Potting in Soil: Shallow pots are usually used for forcing, but you can use most anytp6kchcx1mts4wbeafa0 container, if it has holes for drainage. Fill the pot about 3/4 full with a peat based potting mix. Squeeze in as many bulbs as you can fit. You can use all one type or mix and match, but choose bulbs with a similar bloom time. Plant the bulbs flat side down and cover with potting mix. Leave the shoot tips poking out slightly above the soil line. Water until it comes out of the drainage holes. Next, chill the pot and all for the recommended time (above). You can do this by burying it in the ground outside, placing it in your garage, or in a refrigerator. When you bring the pot indoors, keep it in cooler temperatures for a few weeks until it’s ready to bloom.

Step #3 – After the Bloom

Unfortunately, forcing takes a lot out of a bulb so it may not bloom again for many seasons. Still, bulbs can be planted outside when the weather permits just as with any perennial. Do not remove the foliage until it has turned yellow. The bulbs should never be forced a second time, always start with new bulbs.

Have some fun this winter and give forcing a try!

You might also enjoy our previous blog posts on Forcing Amaryllis and Forcing Hyacinth

 

Natural Fabric Dye

Do you sometimes lament the lost “arts” – those talents from bygone days mastered by our ancestors before modernity made things easy? I’m reading a book called Corsets and Codpieces: A History of Outrageous Fashion, from Roman Times to the Modern Era, and it contains information about the use of plants to dye fabrics. For those of you who might want to resuscitate this lost art, I offer the following:

Wool_skein_coloured_with_natural_dyes_indigo,_lac,_madder_and_tesu_by_Himalayan_Weavers_in_Mussoorie“A mastery over the art of dying meant that up until and beyond the High Middle Ages English men and women were clothed in colours of almost every hue… One ancient work for dyestuffs is ‘ruaman’; the word ‘ruam’ meaning red, a colour obtained from the madder plant, indicating that most dyes were sourced from plants, roots and vegetables. Yet no fibres, thread or fabric would keep its depth of colour if not ‘fixed’. This was done with a ‘mordant’, a French word meaning ‘to bite’, which helped the dyes penetrate the fibres instead of simply lying on the top and being easily washed off. In order to fix and ‘brighten’ colours the favourites were burnt seaweed or kelp and lastly urine, which was readily available and collected by women in the mornings and left to grow stale to increase its strength and potency.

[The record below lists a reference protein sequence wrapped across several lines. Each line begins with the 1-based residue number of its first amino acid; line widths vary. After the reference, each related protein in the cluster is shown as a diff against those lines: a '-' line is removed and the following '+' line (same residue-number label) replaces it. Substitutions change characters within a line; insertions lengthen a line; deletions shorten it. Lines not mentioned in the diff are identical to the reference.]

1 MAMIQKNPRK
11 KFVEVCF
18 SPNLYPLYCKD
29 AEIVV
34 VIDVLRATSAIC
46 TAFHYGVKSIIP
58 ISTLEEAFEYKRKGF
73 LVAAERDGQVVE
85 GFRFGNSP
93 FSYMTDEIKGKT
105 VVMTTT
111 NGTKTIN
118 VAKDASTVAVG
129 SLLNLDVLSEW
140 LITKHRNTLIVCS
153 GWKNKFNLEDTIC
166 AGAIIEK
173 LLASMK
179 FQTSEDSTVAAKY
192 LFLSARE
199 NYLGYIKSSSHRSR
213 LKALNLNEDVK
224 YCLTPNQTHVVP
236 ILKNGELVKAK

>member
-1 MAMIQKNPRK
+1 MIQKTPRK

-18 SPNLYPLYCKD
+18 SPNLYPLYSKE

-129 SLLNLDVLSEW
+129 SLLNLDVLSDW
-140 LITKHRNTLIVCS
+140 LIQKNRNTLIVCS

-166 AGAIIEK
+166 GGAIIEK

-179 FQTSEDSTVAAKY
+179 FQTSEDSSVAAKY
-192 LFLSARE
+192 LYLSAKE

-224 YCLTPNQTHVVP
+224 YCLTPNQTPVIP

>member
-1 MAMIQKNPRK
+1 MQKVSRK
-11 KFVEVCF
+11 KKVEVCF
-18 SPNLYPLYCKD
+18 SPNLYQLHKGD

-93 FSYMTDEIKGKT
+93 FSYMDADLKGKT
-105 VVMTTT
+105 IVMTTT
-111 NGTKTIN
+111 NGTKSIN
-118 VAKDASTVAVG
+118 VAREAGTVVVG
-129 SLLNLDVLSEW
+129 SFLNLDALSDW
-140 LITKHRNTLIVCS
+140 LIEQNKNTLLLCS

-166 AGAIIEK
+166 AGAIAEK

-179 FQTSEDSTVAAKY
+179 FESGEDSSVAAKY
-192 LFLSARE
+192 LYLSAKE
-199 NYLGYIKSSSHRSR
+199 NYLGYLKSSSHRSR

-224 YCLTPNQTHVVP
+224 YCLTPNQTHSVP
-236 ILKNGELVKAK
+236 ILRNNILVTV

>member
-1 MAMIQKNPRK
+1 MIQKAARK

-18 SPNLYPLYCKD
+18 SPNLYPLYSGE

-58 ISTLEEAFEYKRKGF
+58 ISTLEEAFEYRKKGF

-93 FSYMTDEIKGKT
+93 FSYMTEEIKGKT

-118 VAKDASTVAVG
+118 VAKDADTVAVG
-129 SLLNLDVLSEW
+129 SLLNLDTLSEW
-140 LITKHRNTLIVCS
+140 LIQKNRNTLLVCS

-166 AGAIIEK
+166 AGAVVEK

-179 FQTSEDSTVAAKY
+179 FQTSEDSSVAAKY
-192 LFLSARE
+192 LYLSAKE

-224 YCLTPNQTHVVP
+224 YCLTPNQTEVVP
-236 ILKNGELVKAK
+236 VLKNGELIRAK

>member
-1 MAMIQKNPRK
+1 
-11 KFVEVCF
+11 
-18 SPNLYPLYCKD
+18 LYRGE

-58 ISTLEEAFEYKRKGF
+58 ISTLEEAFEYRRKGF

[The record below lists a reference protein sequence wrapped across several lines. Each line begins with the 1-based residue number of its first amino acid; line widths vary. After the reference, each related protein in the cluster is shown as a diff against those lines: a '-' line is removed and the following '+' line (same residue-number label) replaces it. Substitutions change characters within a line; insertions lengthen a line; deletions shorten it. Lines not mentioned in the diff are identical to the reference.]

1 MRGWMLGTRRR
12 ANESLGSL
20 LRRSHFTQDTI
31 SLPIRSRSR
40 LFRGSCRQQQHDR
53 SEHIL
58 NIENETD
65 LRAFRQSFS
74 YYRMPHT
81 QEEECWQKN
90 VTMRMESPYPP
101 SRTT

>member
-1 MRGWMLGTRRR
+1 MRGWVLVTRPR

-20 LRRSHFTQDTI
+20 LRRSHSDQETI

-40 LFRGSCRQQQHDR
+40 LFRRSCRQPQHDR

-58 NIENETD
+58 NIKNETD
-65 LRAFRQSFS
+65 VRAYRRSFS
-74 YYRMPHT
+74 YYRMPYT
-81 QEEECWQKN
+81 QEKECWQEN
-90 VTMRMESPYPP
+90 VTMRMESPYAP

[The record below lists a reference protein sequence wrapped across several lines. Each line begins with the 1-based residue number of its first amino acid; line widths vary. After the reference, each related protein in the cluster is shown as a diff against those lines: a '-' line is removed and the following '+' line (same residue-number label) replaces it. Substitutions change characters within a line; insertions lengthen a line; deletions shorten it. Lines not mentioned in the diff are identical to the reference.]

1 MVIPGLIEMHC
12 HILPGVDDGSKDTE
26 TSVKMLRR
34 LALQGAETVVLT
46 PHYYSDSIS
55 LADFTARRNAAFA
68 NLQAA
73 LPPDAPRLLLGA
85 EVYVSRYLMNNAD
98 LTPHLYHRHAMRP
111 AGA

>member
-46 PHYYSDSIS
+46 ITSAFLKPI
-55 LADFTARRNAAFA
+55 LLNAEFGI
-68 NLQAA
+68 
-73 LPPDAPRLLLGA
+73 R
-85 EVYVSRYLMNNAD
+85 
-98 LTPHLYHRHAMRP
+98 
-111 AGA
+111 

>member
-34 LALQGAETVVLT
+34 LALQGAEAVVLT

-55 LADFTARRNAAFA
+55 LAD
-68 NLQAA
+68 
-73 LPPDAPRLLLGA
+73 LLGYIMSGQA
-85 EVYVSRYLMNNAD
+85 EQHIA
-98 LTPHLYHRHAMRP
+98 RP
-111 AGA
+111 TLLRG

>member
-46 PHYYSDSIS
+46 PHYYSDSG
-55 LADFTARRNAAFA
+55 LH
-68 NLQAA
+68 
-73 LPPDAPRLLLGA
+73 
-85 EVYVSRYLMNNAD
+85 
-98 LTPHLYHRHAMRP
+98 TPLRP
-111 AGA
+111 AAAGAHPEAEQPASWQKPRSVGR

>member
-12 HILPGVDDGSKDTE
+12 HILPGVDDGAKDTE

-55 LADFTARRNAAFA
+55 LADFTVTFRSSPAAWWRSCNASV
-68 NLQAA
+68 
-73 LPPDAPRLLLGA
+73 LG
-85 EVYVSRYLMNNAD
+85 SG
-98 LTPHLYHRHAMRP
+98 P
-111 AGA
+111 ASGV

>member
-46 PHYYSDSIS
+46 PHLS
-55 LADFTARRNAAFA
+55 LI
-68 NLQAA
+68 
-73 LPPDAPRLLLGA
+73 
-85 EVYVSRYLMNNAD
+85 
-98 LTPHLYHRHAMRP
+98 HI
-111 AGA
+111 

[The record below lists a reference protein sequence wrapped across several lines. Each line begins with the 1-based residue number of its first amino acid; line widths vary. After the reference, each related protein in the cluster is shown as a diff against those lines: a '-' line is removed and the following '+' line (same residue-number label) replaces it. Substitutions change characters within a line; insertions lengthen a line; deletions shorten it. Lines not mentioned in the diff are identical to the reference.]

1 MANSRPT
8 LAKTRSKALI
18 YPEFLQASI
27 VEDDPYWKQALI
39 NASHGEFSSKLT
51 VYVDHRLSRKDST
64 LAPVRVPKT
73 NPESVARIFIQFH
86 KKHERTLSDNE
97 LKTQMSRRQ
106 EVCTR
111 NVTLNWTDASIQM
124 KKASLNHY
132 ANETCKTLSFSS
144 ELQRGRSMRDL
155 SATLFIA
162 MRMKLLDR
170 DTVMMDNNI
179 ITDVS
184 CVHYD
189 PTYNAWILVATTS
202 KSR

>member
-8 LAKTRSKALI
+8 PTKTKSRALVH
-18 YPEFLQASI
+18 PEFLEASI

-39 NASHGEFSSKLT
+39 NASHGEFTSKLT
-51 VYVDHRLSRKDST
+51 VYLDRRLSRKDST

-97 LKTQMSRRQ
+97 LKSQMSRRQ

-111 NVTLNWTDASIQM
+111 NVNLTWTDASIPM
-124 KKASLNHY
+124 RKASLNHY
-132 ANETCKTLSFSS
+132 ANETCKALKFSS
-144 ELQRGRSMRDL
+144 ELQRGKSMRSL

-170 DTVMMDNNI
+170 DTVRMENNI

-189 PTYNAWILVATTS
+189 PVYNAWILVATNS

Natural_dyes_(2636803607)Colours themselves were taken from the roots, leaves, flowers or bark of plants with different parts of the same plant often yielding different hues… Yellow, with a mordant of alum, could be obtained from the barks of birch, ash and crab-apple trees. Wood and leaves of the poplar, the young roots of bracken, bramble and broom, onion skins, nettles, moss and marigold were just as effective in creating yellow, as were heather, dogwood and common dock leaves… A plant called weld yielded a light, clear yellow, as did meadowsweet sorrel, gorse blossoms and mare’s tail.

blue was commonly produced by fermenting woad leaves. Blackthorn, privet and elderberries could also be used, while bilberries and the roots of the yellow iris if fixed with iron also produced blue. Mud boiled in an iron pot would produce a very colourfast dull, black dye, the mixture able to produce a glossy black if oak chips or twigs were added. Brown could be obtained by using birch, bog-bean, briar and bramble roots. Dulse, otherwise known as seaweed, also produced various shades of brown, as did hops, larch needles, speedwell and lichens mixed with iron in a dye-pot. If green was required then foxgloves, flowering rush, the crumpled buds and leaf fronds of bracken, horsetail, nettles and privet berries would work. If a really dark green was desired then mixing weld with sheep dung gave a good depth of colour not to mention smell. Pinks and reds were derived from madder roots and a dyer could produce a whole spectrum of shades from coral to rust by skillfully raising the temperature of the dye vat by a few degrees. Blackthorn in a mordant of alum produced orange. Lady’s bedstraw and cudbear lichen mixed with ammonia [from properly aged urine] was the means of getting crimson.

And so it goes on to describe getting the royal shade of purple from whelk mucus, honey, salt and water. All things being equal, I think that some of the “old arts” might be better left lost to history!

 

The Learning Garden “Asian Garden” and “Herb Garden”

Asian Garden by OCMGA Master Gardeners Anne Anderson and Tom Wentzel